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Texting while driving law rarely enforced

Motorists who are texting while driving may be risking life and limb. But they’re at a pretty low risk for getting caught, recent law enforcement statistics show.

In the two years after a ban on texting while driving in Georgia took effect on July 1, 2010, state records reveal that fewer than 50 people a month have been convicted of the offense, for a total of 1,281 convictions as of Sept. 17. That’s a small fraction of the 22,500 people convicted of driving under the influence of alcohol or drugs during the same time frame. The Department of Driver Services (DDS) only tracks convictions, not the number of citations issued, DDS spokeswoman Susan Sports said.

Many law enforcement officers say the law is difficult to enforce. State troopers have only issued an average of 11 citations a month since the law took effect.

Lt. Les Wilburn, assistant troop commander for the Georgia State Patrol, said troopers have to prove beyond a reasonable doubt that someone was texting at the wheel, and not merely dialing a number or talking. Most drivers simply stash their phone when a cop is in sight, he said.

“We’re having the same obstacles we’ve had since the law came into effect,” Wilburn said. “They’re looking for us now, because they know it’s against the law, and they don’t do it while we’re in a car sitting right next to them.”

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The penalty is also paltry enough that many drivers dismiss the risk. A violation results in a $150 fine and one point on a person’s driving record.

Enforcement of the texting law has been minimal in most counties, state records show. A notable exception is in Gwinnett County, where 665 thumb-happy drivers were convicted — more than in all other Georgia counties combined.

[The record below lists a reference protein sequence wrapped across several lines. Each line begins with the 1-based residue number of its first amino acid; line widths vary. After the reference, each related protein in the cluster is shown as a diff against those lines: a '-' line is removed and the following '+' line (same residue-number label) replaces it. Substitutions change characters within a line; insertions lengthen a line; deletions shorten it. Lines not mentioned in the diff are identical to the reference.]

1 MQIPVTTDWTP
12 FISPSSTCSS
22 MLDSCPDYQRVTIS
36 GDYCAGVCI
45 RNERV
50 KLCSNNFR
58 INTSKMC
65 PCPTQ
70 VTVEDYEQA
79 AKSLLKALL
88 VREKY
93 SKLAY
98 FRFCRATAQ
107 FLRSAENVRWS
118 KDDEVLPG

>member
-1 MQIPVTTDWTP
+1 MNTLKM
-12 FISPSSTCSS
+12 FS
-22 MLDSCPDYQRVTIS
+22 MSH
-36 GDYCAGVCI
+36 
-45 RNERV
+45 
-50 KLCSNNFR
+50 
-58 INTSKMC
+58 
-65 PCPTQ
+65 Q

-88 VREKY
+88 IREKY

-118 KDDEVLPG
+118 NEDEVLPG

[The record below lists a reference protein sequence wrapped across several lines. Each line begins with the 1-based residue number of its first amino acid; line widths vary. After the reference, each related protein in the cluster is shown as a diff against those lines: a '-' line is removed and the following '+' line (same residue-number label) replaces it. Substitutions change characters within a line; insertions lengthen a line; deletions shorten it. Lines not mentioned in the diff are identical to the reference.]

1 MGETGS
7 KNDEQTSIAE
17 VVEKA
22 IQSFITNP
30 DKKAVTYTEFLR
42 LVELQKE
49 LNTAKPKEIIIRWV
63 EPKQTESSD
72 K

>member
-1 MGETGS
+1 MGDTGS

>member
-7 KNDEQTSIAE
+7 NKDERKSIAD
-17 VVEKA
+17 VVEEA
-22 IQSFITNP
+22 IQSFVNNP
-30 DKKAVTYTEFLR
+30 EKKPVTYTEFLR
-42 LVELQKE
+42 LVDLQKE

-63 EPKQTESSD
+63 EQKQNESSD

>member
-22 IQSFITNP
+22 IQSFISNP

By comparison, Cobb County has convicted 64 drivers, Fulton 43, Clayton 20 and DeKalb 16.

Gwinnett County Police spokesman Cpl. Edwin Ritter said officers diligently watch for distracted drivers during routine traffic patrols, but the department has not emphasized enforcing the texting while driving law.

“We enforce it just like we do any other law that’s out there,” Ritter said. “If it’s observed, [officers] are going to do something about it.”

Studies show drivers who are texting are 23 times more likely to crash. A driver’s eyes are off the road for an average of 4.6 seconds each time they send or receive a text, according to the National Highway Traffic Safety Administration.

Last year, there were 3,840 crashes attributed to cell phone use/distracted driving in Georgia, according to the Governor’s Office of Highway Safety. Nine were fatal and 955 resulted in serious injuries.

The Centers for Disease Control and Prevention classifies three types of distracted driving: visual (taking your eyes off the road), manual (taking your hands off the wheel) and cognitive (taking your mind off what you are doing). Texting is particularly dangerous because it combines all three types of distraction.